Have Your Personal Information on Hand – You will be required to fill out a W4 tax form, in which case you’ll need to know your Social Security number as well as your relevant tax details. Bring a copy of this information. It can also be useful to bring your banking information (bank account and routing numbers or a blank check) so you can set up direct deposit for your paycheck.
Inquire About What’s Next – Impress your employer by taking the initiative and asking what’s next. Will there be formal job training? Is there additional orientation? Will you start off as a regular employee the next time you come in?
When you have all the necessary information, you’ll be able to start your new job with confidence as you adjust to the workplace. Even though it’s okay to be anxious that first day, your anxiety will lessen the more you know before the first day.
Your first day is where the anxiety can really kick in! Just like a first day at school or a first time going to a new place, the first day on the job is mentally and emotionally tough. You will be with a new group of people, in a new environment, while learning new skills and trying to remember everything you’re being taught. You will have anxiety – and it is perfectly normal.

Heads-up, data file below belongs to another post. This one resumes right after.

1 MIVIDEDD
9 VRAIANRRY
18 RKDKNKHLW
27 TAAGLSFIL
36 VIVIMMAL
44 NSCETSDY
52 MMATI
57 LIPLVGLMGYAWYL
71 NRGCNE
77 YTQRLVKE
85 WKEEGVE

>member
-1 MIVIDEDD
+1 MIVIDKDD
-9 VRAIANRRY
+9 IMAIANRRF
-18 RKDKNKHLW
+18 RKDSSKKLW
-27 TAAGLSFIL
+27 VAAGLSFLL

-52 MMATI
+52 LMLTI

To keep your anxiety under control, keep these things in mind:
- You will make mistakes and it’s okay
- You can’t perfect your job in one shift
- Expect to learn something new every day
- Your bosses are watching, but they are watching how you handle your mistakes
- When you make a mistake, admit it and ask for help
- Every person in the place was in your shoes at one time – they understand
If you start to feel overwhelmed, there is no shame in asking for a bathroom break. Go to the restroom, take deep breaths, splash some water on your face, and remind yourself it’s just the first day and you are going to get better and better as your training continues.
Finding and starting that first job can be an anxiety producing process – even if you don’t have an anxiety diagnosis. But, there are many steps you can take to reduce your anxiety and find support in filling out applications, going to interviews, and making it through orientation.
If your anxiety is incredibly stressful and keeps you from engaging with your job or with even getting or keeping one, you have options. At Beachside, we pride ourselves on providing comprehensive mental health treatment for teenagers who are struggling with mental health issues and may need residential treatment to help them manage it. Have your parent or guardian contact us today!